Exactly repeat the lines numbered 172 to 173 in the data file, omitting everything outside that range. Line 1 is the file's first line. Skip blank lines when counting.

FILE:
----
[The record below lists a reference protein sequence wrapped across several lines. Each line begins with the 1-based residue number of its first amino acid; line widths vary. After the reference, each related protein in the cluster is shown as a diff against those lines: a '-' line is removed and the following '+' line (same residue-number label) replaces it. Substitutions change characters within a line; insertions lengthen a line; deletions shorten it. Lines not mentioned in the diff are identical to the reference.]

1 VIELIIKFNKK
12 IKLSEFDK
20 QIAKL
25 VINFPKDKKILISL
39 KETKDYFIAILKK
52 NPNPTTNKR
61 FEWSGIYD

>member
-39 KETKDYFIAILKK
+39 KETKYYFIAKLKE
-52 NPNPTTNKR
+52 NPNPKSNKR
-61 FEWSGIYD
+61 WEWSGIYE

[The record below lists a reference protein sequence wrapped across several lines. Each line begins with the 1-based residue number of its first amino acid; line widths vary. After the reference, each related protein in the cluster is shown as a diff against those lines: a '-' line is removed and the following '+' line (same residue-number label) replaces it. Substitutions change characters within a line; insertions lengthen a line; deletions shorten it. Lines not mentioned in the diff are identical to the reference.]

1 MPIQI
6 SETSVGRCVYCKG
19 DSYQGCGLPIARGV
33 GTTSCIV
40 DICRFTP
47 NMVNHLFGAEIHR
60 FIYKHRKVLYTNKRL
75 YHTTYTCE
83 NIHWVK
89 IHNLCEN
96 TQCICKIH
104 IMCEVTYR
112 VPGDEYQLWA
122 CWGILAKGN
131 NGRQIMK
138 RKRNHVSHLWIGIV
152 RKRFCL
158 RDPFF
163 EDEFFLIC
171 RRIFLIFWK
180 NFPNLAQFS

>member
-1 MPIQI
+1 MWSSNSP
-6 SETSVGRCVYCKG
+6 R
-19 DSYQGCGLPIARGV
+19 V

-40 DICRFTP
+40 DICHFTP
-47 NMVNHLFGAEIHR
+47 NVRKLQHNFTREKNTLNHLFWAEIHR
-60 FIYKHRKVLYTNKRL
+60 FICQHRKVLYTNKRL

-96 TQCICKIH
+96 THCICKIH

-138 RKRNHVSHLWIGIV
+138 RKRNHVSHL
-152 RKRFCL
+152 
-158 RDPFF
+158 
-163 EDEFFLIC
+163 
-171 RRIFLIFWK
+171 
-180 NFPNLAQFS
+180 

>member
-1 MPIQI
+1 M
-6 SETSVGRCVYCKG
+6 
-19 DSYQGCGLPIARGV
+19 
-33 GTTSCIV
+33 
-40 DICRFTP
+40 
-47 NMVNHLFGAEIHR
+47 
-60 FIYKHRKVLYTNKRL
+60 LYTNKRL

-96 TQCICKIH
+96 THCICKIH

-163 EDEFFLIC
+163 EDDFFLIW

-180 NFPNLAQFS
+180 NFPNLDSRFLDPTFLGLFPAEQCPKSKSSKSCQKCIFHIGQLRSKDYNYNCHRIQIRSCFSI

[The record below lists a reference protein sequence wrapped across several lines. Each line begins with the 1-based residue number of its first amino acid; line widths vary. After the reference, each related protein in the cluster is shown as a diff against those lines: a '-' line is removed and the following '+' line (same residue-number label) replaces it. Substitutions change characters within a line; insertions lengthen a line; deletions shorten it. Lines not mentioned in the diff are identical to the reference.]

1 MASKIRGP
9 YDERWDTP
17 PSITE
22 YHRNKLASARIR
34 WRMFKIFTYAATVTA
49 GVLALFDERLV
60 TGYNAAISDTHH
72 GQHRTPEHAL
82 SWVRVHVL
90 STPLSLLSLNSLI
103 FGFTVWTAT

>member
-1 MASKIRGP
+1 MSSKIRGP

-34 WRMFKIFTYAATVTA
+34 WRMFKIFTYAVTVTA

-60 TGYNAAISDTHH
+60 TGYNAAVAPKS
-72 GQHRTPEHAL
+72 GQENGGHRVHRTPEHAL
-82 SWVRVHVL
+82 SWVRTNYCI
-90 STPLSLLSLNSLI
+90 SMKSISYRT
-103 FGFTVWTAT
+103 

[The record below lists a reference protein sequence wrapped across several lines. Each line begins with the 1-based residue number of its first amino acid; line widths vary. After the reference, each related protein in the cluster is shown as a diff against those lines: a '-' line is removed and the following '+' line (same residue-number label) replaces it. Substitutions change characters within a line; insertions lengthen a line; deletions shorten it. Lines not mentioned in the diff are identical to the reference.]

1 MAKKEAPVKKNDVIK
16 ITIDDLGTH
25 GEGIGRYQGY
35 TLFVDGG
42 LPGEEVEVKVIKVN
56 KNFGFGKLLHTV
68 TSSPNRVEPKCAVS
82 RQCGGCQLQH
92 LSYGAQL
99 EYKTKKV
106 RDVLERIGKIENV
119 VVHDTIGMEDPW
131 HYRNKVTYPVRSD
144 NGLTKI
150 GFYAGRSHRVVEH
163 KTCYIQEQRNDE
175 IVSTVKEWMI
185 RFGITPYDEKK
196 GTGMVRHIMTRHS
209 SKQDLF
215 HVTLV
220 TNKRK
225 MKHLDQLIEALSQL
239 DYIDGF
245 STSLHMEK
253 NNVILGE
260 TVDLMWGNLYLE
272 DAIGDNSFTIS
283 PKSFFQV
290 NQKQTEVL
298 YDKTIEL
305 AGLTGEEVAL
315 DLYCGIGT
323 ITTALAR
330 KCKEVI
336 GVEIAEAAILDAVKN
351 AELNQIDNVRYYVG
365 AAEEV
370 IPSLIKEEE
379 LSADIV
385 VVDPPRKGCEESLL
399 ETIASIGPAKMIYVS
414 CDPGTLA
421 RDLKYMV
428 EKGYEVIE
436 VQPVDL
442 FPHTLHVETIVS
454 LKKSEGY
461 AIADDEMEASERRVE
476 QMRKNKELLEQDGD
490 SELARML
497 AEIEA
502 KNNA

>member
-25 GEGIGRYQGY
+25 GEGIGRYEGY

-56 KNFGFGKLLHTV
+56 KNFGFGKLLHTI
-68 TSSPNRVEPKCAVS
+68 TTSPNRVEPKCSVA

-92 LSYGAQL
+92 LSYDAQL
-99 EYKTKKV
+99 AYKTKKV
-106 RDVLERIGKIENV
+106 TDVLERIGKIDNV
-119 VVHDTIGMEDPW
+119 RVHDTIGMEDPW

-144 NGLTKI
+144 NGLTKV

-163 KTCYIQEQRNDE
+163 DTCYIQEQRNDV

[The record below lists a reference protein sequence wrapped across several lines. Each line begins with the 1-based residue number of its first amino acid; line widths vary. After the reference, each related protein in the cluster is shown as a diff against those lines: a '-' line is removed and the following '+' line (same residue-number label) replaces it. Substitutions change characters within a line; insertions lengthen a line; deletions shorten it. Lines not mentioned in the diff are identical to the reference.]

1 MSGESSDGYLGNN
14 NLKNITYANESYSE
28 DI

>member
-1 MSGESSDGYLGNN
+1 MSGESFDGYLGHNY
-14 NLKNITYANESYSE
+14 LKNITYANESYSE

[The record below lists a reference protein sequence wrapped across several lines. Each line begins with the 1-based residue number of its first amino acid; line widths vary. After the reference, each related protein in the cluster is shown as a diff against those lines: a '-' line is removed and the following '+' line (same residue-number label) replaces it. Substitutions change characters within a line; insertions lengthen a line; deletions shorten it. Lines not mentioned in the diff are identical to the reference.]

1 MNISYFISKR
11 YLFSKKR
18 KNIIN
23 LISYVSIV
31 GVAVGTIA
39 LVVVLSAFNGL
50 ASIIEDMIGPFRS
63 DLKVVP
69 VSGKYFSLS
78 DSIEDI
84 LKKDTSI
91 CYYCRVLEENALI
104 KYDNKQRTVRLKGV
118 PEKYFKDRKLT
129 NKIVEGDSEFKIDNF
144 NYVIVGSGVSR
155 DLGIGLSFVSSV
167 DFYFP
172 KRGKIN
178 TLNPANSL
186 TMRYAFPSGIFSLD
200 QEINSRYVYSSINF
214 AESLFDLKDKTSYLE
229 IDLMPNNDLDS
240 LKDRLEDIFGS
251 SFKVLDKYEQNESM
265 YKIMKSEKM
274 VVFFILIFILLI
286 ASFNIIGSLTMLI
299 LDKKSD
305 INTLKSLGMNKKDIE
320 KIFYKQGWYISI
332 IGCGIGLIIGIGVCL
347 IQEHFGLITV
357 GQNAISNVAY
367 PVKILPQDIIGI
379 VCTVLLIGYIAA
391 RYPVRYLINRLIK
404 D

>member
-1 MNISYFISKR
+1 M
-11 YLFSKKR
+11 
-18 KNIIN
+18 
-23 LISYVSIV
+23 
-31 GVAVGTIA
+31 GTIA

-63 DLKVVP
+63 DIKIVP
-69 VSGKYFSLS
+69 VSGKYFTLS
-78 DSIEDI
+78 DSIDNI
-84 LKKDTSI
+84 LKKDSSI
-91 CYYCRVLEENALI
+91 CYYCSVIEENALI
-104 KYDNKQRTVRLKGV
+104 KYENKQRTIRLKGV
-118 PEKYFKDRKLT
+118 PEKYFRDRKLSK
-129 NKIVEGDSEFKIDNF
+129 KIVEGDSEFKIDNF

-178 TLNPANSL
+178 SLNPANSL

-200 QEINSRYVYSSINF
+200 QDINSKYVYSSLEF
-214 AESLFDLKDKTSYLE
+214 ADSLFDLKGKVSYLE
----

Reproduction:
-68 TSSPNRVEPKCAVS
+68 TTSPNRVEPKCSVA